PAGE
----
I understand that it might take a little effort to do so, and that it can feel overwhelming to know where to start. But that’s why resources like this newsletter exist. To help filter the noise and curate the valuable.

So, with all that in mind, this week’s Power Up looks at modern day masculinity from a variety of angles:

In this week’s issue:

  • Is modern masculinity in crisis?
  • The epidemic of numbness in men
  • The biggest Covid threat for men may be masculinity itself
  • Real men embrace their feminine energy
  • How toxic masculinity actively opposes a sustainable future
  • How to be a better man in every facet of life

Plus lots of bonus content too…

As ever, I hope this week’s Power Up prompts you to think differently about at least one thing, and gives you fresh perspectives to share with others.

And if you’d like to receive The Power Up delivered direct to your inbox every weekend, you can sign-up here.

Is modern masculinity in crisis?

In this excellent series of video shorts, Guardian journalist Iman Amrani explores modern masculinity through conversations with a range of men across the UK, diving deep into the issues affecting men and boys in 2021.

The epidemic of numbness in men

Numbing ourselves to pain or negative emotions is a ‘skill’ many of us learn from an early age.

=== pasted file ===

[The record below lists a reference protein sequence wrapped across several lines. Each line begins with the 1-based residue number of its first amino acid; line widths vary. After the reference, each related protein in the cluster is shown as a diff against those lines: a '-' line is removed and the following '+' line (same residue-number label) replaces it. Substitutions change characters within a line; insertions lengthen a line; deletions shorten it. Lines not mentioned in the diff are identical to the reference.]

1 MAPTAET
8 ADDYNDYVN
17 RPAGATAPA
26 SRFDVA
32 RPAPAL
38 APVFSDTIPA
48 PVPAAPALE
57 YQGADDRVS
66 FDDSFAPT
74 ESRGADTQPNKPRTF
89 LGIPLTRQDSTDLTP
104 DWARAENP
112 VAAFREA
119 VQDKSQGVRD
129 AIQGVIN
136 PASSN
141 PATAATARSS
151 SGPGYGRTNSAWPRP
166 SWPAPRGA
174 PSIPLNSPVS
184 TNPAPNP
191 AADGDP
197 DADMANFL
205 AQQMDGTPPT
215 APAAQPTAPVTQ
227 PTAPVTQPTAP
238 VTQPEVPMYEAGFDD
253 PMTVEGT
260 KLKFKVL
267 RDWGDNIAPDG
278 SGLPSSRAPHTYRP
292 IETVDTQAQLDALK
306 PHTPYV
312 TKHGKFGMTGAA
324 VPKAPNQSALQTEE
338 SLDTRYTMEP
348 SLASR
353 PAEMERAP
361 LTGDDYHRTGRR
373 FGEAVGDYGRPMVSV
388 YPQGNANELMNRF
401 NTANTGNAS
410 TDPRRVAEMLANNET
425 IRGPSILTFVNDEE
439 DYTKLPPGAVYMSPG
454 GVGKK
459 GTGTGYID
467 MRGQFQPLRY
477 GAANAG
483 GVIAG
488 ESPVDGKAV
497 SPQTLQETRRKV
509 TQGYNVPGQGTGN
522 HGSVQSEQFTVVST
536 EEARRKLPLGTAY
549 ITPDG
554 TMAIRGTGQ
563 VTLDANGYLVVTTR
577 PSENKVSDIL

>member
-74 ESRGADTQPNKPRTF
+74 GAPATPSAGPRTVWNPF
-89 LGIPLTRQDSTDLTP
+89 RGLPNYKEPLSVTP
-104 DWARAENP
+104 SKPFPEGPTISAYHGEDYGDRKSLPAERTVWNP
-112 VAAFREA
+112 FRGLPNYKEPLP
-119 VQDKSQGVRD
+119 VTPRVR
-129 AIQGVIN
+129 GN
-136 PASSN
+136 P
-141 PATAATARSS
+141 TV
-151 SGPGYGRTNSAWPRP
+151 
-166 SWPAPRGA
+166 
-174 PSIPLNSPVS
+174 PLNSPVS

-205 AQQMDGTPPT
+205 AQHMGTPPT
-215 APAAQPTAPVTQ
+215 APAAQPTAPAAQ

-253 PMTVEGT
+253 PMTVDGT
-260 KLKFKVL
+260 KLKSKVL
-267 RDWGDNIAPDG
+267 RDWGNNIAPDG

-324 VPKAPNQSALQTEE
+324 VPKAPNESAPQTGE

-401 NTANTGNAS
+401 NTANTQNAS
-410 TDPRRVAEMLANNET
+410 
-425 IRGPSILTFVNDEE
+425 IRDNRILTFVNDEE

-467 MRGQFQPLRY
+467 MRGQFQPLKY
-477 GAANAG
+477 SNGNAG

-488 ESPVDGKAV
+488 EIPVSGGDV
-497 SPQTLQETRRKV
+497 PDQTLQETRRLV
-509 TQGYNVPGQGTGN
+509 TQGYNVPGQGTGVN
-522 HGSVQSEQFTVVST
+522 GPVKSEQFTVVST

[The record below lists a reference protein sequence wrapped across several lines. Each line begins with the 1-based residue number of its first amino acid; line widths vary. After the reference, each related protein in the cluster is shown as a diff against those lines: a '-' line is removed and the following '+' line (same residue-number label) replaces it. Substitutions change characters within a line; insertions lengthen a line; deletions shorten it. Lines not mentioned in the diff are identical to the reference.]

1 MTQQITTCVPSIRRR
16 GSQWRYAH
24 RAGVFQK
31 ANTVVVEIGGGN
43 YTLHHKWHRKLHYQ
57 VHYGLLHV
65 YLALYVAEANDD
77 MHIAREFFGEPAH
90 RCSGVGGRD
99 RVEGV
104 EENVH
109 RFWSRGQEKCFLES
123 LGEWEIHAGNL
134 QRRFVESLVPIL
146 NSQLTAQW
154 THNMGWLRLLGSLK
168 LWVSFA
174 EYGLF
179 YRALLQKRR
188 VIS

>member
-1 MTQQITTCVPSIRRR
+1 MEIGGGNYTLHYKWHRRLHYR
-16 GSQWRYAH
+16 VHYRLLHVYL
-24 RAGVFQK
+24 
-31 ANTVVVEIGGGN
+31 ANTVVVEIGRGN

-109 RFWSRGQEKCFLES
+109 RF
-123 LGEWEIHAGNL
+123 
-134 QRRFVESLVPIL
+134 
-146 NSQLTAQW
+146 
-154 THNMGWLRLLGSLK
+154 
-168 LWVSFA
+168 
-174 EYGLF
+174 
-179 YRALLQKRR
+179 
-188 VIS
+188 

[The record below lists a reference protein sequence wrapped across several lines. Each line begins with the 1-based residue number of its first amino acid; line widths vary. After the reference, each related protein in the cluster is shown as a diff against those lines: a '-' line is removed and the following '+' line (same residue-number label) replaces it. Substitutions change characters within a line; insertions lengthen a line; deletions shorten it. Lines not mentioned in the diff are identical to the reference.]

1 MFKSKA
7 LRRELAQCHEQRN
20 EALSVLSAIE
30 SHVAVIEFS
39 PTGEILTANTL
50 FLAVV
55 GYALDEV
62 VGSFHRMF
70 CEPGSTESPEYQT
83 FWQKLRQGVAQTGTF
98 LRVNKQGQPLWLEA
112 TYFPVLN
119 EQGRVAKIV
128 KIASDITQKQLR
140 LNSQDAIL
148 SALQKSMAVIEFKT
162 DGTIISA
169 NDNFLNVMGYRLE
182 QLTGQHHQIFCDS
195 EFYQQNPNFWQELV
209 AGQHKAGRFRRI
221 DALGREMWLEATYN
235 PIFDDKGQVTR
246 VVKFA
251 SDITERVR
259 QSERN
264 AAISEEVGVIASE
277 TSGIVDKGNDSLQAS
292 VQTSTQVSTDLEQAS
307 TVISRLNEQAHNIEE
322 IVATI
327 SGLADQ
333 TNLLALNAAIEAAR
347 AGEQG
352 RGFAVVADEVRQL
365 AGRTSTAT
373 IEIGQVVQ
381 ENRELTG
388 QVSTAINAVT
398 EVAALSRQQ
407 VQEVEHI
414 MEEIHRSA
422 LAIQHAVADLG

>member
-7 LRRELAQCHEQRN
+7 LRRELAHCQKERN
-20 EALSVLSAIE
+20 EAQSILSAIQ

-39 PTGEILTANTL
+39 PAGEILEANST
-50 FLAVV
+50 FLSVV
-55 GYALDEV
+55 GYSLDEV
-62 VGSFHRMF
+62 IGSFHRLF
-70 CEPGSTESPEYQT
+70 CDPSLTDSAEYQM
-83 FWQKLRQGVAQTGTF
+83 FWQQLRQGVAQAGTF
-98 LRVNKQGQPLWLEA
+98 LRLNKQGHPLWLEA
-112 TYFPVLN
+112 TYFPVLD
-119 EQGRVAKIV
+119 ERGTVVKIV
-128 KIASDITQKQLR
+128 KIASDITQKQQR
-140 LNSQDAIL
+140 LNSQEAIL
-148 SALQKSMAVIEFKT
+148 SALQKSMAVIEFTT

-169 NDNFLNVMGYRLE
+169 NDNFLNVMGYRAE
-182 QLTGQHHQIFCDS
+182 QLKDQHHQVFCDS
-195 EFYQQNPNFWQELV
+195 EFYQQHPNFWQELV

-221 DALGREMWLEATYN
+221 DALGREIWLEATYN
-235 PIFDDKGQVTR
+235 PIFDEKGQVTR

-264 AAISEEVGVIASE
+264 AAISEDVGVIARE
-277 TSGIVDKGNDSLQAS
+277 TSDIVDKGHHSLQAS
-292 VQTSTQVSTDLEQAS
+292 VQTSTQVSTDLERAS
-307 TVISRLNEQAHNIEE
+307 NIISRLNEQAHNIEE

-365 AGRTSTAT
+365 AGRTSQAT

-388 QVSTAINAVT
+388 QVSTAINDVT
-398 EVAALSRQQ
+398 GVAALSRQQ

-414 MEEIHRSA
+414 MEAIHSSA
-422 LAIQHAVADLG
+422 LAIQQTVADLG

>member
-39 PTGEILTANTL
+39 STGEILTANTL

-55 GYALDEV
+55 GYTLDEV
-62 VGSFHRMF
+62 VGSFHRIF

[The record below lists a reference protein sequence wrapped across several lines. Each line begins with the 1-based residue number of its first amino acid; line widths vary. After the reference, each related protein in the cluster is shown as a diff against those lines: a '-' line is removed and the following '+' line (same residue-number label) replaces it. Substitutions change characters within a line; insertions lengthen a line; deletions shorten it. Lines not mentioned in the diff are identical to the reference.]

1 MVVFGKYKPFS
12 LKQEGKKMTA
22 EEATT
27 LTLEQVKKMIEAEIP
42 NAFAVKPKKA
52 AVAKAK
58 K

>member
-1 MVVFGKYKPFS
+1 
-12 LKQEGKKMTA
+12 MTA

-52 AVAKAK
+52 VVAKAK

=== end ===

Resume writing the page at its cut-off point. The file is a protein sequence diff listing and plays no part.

It’s how we avoid looking weak in the playground, how we tolerate insane workloads to progress in our careers, and how we build bigger muscles in the gym.

But it’s also ultimately damaging for our health, relationships, and much more besides — including our capacity to experience happiness, gratitude, and much of what makes life worth living.

Read more.

The biggest Covid threat for men may be masculinity itself

Throughout the pandemic, news stories have highlighted that men are more likely than women to reject masks, vaccinations and guidance limiting large gatherings. And because of this, they seem to get COVID at higher rates.

New research finds the real divide to be among men who care about projecting ‘masculinity’ and those who don’t.

Real men embrace their feminine energy

All people have masculine and feminine energy, which has nothing to do with biology, sexuality, or gender.

For example, women can be purposeful, strong and driven, which are healthy expressions of masculine energy. Meanwhile, men can also embody many traits often associated with femininity — like being sensitive, caring, and kind.

What’s most powerful, and most attractive, is when people of any gender can incorporate both.

How toxic masculinity actively opposes a sustainable future

One characteristic of ‘toxic masculinity’ is its opposition to behaviours perceived as being feminine, which research has revealed to include recycling, vegetarianism, and carrying reusable bags.

This is because, rather than reinforcing toxic masculine traits like dominance and competition, environmental stewardship is nurturing and cooperative.

So what actions can we take to counter this damaging phenomena?


I hope you found something valuable in this The Power Up.

If you did, and would like to receive this in your inbox each week, you can sign-up here.

See you next time, Adam



Adam Reed
Man Body Spirit

I think and write about issues relating to 21st century masculinity, conscious living, holistic health & sustainable lifestyles. https://linktr.ee/manbodyspirit